What is dynamic spectrum sharing and how is it progressing?
Dynamic spectrum sharing is increasingly being seen as a key feature in ramping up 5G New Radio roll-outs, by allowing LTE and 5G NR to co-exist in low-band spectrum currently being used for LTE — enabling carriers to establish a 5G coverage layer that does not require spectrum re-farming, and is more extensive than that provided by millimeter wave.
In September of this year, Ericsson and Qualcomm Technologies conducted the first 5G NR data call using DSS in FDD low-band spectrum. Both CEOs Hans Vestberg of Verizon and John Legere of T-Mobile US have made public remarks indicating interest in the technology, with roll-outs of DSS expected to come in the first half of 2020.
Andreas Roessler, technology manager for test equipment company Rohde & Schwarz, recently spoke about DSS at Mobile World Congress Los Angeles. In an interview with RCR Wireless News, Roessler discussed what DSS is and its progress toward development.
“The idea is, it gives a service provider that has no low-band spectrum available, the possibility to, step-by-step, roll out a coverage layer for 5G NR at low-band frequencies,” Roessler explained. Most operators, particularly those in the U.S., already have their low-band airwaves in use to support their extensive LTE networks — which are, and will continue to be, the workhorses which connect the vast majority of customers, most of the time. Mid-band spectrum for 5G is relatively scarce in the U.S. and other than the Citizens Broadband Radio Service auction next year of priority access licenses, there currently isn’t anything other than millimeter wave auctions on the horizon.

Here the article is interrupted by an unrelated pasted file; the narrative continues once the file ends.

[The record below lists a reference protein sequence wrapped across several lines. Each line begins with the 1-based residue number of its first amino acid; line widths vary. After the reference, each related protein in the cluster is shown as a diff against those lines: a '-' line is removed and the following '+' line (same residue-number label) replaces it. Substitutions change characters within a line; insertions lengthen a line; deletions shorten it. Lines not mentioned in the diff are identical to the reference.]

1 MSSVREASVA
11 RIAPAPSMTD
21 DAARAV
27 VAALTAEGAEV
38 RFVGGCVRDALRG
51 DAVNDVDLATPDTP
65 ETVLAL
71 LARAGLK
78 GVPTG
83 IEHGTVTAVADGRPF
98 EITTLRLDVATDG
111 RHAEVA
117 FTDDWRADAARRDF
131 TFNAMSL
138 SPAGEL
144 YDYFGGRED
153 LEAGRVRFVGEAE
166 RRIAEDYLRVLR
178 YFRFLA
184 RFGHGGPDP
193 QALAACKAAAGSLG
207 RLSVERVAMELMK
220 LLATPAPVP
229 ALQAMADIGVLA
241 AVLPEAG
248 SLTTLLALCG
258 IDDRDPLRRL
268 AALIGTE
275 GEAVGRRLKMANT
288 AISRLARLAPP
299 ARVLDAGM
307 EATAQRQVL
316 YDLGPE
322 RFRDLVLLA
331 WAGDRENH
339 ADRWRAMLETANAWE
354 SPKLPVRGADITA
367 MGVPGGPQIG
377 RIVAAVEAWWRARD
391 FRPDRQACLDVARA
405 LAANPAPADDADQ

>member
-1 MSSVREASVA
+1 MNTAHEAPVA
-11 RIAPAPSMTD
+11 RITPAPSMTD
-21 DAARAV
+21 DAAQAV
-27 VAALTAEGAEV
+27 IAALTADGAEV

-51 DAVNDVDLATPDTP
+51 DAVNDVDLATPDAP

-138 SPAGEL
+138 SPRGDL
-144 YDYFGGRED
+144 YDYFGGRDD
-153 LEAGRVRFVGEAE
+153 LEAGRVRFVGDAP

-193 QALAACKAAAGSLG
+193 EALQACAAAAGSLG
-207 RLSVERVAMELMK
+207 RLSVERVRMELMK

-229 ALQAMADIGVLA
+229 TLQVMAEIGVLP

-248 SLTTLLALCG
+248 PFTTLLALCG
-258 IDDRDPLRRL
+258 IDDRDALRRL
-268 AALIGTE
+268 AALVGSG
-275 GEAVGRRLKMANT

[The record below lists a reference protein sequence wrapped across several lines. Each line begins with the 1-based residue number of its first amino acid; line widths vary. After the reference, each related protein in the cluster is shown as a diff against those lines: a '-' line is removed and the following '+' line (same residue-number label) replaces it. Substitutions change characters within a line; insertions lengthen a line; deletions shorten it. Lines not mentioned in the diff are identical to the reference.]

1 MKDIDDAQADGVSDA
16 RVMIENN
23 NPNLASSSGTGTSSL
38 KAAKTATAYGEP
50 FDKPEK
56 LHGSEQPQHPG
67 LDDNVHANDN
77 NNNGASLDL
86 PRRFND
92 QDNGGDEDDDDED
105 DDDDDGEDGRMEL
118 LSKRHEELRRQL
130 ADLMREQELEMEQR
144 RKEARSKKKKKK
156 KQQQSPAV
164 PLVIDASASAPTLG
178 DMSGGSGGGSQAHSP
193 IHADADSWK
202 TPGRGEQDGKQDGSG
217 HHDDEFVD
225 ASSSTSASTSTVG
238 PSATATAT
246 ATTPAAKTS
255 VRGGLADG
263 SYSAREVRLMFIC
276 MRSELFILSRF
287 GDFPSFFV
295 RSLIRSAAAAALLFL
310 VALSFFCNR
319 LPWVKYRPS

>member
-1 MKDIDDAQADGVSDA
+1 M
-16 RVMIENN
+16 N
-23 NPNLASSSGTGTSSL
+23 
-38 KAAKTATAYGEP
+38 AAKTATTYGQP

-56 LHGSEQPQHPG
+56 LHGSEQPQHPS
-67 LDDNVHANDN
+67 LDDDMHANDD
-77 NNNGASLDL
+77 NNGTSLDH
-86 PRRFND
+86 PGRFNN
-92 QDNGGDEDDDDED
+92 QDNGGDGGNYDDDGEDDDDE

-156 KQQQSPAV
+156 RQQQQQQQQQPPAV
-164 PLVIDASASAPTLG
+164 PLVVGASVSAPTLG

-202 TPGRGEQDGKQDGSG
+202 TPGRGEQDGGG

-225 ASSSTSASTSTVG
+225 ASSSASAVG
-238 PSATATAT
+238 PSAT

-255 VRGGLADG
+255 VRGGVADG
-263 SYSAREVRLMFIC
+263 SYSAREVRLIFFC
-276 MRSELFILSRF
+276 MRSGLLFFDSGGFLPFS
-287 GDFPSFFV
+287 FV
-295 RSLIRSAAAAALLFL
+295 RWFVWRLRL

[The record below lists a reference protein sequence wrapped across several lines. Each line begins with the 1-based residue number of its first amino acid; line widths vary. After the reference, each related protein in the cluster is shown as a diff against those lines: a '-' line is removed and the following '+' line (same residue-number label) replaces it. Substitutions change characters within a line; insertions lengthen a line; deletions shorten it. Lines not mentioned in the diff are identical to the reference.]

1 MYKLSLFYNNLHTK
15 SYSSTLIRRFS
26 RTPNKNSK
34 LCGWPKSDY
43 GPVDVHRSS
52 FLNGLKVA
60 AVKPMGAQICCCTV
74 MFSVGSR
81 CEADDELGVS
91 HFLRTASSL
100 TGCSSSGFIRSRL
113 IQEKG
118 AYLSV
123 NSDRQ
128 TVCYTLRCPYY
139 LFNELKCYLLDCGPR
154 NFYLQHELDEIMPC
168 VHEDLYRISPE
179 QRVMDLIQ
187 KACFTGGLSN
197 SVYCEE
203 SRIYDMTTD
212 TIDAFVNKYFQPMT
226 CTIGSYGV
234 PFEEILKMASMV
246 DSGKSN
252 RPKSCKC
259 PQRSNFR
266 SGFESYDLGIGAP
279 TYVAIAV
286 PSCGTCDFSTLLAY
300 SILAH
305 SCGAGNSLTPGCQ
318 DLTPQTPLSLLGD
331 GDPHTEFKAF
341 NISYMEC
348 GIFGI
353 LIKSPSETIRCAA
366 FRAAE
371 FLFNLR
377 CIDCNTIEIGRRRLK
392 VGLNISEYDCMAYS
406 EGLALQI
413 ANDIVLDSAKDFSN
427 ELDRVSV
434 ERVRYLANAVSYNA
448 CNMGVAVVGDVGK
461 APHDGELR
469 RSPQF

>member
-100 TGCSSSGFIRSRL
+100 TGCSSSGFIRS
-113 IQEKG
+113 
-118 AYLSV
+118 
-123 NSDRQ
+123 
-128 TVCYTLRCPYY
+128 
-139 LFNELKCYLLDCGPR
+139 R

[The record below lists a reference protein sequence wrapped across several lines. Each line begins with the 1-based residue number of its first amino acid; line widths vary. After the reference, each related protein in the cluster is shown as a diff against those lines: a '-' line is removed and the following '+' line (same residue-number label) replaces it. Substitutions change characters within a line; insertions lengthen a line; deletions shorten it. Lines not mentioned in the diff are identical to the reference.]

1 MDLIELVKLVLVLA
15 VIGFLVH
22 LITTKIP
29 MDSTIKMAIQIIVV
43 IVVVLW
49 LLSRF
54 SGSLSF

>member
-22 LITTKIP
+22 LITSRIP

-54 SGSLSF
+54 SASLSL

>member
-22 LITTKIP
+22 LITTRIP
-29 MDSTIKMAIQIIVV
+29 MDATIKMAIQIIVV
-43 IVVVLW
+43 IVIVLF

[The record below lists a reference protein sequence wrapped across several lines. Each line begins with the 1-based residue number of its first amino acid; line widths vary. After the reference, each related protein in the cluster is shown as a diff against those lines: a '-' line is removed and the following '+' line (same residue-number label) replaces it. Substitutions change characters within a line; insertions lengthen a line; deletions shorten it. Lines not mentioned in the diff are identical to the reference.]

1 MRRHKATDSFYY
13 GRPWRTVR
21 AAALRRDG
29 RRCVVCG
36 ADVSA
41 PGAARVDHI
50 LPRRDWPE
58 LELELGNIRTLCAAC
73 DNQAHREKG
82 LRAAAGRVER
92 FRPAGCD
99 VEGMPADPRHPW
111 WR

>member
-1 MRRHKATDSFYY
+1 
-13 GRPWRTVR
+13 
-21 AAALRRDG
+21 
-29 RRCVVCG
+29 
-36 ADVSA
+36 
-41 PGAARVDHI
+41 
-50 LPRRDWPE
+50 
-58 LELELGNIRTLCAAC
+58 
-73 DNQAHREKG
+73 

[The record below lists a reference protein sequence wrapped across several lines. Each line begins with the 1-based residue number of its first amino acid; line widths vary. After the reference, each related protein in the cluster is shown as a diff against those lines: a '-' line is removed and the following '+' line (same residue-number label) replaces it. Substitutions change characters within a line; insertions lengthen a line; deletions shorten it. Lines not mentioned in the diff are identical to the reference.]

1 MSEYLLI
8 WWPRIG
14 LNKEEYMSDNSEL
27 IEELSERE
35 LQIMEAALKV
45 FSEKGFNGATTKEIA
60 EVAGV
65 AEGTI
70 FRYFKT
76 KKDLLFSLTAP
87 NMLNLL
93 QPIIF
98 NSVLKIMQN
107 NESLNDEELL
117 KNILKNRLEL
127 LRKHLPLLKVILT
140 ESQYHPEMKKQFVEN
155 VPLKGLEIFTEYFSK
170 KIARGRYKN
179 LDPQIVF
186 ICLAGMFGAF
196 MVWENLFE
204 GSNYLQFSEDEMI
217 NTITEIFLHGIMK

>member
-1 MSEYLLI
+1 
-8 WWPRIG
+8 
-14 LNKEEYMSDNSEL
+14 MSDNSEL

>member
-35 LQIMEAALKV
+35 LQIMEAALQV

“DSS is actually the feature that’s being promoted by the industry to overcome that” lack of 5G-specific low- and mid-band spectrum, Roessler said. “We are working with the key players in the industry to verify and validate the feature. It’s coming in the second generation of devices and chipsets — they are to-be-launched, to-be-designed. But the feature is in test mode right now.”
Roessler discussed some of the features in 5G NR and LTE which come together and need to be aligned in order to allow the two technologies to operate in the same spectrum simultaneously. He also noted that in terms of what DSS enables, “there’s not really a boost in data rate to be expected. It’s really there to enable a coverage layer for 5G NR.”
He expects to see DSS begin to roll out in 2020, as part of the overall transition not just from 4G to 5G, but from Nonstandalone 5G — which depends on LTE to carry control-plane traffic — to Standalone 5G.
Watch the full video interview below:
See more of RCR Wireless News’ coverage from Mobile World Congress Los Angeles on our YouTube channel.
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